As discussed in a previous blog post, deep mapping has recently been taken up in various interdisciplinary research contexts. It challenges researchers to go beyond classic cartographic means, and attempts to better reconstruct and grasp the complexity that has always imbued societies and cultures. By taking the act of mapping to another level, it allows for research to become more layered - both literally and figuratively - in its investigations of how past places were lived and experienced.
While projects like the Amsterdam Time Machine particularly illustrate the appeal of deep mapping for urban history, its potential also spills over to other domains, like landscape history and archaeology. In this regard, contributions from the recent volume Mapping Landscapes in Transformation reveal how the open-endedness entailed in deep mapping practices can manifest itself in diverse ways - especially when juxtaposed with the Amsterdam Time Machine. This diversity in outcomes is especially important to be aware of when assessing the viability of future Time Machine-inspired projects on Rotterdam and other port cities, which can be initiated around overarching themes like ‘maritime mindsets’ and the complex connections between port cities and surrounding landscapes.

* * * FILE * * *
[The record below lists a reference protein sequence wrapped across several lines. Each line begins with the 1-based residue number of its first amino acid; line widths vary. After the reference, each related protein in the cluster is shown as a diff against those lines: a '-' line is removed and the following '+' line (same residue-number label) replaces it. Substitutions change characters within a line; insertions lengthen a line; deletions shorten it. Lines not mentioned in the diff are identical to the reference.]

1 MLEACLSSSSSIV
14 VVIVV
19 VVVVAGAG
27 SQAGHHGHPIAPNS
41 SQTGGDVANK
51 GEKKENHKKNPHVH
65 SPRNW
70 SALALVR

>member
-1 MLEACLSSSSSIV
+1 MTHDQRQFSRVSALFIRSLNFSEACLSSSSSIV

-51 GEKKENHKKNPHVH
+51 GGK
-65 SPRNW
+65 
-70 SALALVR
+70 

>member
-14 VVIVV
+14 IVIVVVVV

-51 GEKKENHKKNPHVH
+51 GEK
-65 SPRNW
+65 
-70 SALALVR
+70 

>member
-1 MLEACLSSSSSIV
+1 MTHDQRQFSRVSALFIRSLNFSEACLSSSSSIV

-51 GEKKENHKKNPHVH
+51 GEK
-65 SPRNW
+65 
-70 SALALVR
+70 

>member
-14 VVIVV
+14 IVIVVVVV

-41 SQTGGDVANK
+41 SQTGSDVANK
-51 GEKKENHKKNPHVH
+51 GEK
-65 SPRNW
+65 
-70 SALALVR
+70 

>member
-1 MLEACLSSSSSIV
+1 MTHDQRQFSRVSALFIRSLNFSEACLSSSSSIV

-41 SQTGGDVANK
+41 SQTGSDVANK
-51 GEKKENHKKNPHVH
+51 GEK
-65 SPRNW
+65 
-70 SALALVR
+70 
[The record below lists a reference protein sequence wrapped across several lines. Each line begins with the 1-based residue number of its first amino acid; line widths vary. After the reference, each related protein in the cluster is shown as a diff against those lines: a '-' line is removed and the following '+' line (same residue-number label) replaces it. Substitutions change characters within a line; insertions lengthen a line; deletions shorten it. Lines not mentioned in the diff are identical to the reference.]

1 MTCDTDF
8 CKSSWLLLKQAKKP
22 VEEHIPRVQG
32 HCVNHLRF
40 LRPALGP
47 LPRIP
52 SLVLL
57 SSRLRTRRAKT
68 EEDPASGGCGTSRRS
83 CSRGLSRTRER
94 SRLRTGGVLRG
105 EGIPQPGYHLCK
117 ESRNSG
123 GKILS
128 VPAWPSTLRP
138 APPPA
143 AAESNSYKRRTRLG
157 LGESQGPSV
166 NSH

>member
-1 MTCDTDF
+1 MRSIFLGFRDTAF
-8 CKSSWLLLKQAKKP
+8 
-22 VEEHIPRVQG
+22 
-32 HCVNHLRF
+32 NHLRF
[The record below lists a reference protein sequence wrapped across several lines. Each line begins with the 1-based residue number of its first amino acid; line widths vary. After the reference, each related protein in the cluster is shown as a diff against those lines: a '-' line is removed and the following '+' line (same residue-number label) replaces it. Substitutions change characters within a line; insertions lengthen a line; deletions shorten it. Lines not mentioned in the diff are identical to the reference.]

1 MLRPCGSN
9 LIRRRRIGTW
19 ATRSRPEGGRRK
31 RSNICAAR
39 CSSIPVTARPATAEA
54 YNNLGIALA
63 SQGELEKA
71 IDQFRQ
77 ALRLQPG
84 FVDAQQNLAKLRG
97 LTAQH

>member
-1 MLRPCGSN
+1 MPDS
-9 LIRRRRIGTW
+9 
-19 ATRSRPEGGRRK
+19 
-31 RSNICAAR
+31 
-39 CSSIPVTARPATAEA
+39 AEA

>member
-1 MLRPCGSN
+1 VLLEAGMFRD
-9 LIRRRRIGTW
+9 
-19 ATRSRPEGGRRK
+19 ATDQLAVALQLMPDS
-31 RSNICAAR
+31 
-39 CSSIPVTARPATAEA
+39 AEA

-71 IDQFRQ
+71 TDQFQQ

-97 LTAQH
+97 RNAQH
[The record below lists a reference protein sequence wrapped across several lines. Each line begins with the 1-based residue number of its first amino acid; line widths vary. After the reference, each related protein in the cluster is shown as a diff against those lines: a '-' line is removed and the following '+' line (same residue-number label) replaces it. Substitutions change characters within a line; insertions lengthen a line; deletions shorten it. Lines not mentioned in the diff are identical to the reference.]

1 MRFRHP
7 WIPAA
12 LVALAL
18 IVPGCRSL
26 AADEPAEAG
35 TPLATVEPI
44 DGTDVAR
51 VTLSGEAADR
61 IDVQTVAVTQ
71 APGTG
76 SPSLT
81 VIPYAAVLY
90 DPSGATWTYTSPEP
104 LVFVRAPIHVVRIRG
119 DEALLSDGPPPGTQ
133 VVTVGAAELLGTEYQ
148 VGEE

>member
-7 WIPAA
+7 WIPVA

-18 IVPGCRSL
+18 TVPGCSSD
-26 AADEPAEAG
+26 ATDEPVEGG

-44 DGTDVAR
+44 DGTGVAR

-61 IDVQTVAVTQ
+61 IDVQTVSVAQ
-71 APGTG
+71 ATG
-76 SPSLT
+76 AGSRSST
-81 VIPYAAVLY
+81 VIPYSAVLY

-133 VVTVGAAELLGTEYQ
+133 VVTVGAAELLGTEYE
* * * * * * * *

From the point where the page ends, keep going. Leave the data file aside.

Surprisingly enough, ‘deep mapping’ is only very sporadically mentioned in the Mapping Landscapes volume. In Cecilia Furlan’s contribution on the historical transformations of a Belgian industrial landscape, the term is used alongside ‘thick mapping’ (Furlan 2019), invoking the key anthropological concept ‘thick description’ that emphasizes the integration of cultural context and human subjectivity in ethnographic practices. In a similar way, the Amsterdam Time Machine researchers speak of a ‘thickening’ of GIS-based maps by incorporating sources “on tangible or material aspects of space with attention for the way people attribute meaning to specific places” (Noordegraaf et al. 2020). This ties in with the understanding of deep mapping as relating both more ‘objective’ and ‘subjective’ methods and data together.